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View Full Version : Rodenstock APO-Macro-Sironar 180mm f/5.6? Nimrod Question Alert



Salmo22
22-May-2017, 12:43
I have an opportunity to acquire a Rodenstock APO-Macro-Sironar 180mm f/5.6 (orange stripe) lens. It is in mint condition and priced very modestly. I already have a Rodenstock APO-Sironar-S 210 mm f/5.6 and Rodenstock APO-Sironar-S 150 mm f/5.6 in my arsenal so I wouldn't necessarily be seeking a "regular" 180mm lens for my 4x5. However, I ultimately want to do some flora photography and that intention creates an interest in the APO-Macro-Sironar 180/5.6 for "table top" type work. I'm returning to large format after a hiatus of nearly 40 years and I have no experience with macro LF lenses.

With that background, my nimrod questions are presented as follows:


Will this type of macro lens require more or less bellows than would be required if I was using the standard Rodenstock APO-Sironar-S 180mm f/5.6 (red stripe) lens in a 1:1 setting?
In other words, what is the advantage to this type of macro lens?


Your replies and comments are sincerely appreciated.

Jeff D Welker

Bob Salomon
22-May-2017, 12:53
Same bellows extension and exposure correction.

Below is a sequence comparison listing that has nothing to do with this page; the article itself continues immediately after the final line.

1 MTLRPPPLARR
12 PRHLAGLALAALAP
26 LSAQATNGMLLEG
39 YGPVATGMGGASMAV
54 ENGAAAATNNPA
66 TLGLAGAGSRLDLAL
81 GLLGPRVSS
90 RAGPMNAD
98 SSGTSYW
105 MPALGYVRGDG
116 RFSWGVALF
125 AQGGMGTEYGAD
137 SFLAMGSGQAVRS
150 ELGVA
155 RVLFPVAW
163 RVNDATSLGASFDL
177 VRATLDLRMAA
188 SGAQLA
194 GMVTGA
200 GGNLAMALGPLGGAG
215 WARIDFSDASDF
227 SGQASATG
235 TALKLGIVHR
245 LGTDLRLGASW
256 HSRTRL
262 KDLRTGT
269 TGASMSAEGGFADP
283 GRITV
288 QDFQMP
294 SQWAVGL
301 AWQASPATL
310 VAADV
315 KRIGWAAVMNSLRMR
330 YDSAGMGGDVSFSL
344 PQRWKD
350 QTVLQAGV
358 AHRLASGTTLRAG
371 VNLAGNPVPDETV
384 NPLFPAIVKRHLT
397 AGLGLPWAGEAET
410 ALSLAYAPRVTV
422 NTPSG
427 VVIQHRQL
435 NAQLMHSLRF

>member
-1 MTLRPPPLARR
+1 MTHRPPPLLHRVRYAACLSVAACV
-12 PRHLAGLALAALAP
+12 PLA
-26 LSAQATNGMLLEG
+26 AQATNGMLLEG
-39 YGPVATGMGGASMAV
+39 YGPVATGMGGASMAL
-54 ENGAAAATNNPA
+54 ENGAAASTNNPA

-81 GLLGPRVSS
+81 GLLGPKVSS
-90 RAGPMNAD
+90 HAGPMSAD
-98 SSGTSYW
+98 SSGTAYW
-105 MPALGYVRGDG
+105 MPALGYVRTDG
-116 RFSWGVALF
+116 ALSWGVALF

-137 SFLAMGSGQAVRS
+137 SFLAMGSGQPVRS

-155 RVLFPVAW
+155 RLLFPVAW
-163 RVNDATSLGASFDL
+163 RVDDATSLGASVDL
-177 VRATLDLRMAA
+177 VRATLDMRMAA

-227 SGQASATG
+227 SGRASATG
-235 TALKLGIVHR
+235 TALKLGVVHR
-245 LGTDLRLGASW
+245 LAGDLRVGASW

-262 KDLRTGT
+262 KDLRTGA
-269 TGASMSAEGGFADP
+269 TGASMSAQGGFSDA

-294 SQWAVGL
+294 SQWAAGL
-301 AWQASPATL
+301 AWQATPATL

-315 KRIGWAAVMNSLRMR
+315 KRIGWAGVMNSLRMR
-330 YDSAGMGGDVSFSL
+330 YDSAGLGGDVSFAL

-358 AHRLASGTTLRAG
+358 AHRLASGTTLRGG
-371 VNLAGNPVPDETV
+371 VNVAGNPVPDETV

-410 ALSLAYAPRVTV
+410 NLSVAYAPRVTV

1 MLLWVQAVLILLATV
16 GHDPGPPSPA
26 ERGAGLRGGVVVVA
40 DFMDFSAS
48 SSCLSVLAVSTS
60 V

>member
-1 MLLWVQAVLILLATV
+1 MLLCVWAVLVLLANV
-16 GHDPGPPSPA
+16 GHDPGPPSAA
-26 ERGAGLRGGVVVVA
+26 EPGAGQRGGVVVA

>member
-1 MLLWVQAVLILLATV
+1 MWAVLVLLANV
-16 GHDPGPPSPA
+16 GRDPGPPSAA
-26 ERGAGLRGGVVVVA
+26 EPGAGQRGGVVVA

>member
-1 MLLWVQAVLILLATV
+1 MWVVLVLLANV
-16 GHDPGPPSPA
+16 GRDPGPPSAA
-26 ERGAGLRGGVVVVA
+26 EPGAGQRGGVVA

The Apo Sironar S is corrected for optimal performance at ratios from infinity to 1:5.

The Apo Macro Sironar is corrected for 1:3 to 3:1 and will deliver superior performance at those ratios. But is terrible at infinity or ratios down to 1:5.

Salmo22
22-May-2017, 13:59
Same bellows extension and exposure correction.
The Apo Sironar S is corrected for optimal performance at ratios from infinity to 1:5.

The Apo Macro Sironar is corrected for 1:3 to 3:1 and will deliver superior performance at those ratios. But is terrible at infinity or ratios down to 1:5.

Thank you Bob for your reply.

Nimrod question #3:


What method is used to calculate the length of bellows needed for a 4x5 to maximize the Rodenstock APO-Macro-Sironar 180mm f/5.6 lens for table top or flora photography?


If I purchase this lens, I suspect I'll need to order a longer bellows for this type of work.

Thanks again;

Jeff D Welker

Christopher Barrett
22-May-2017, 14:54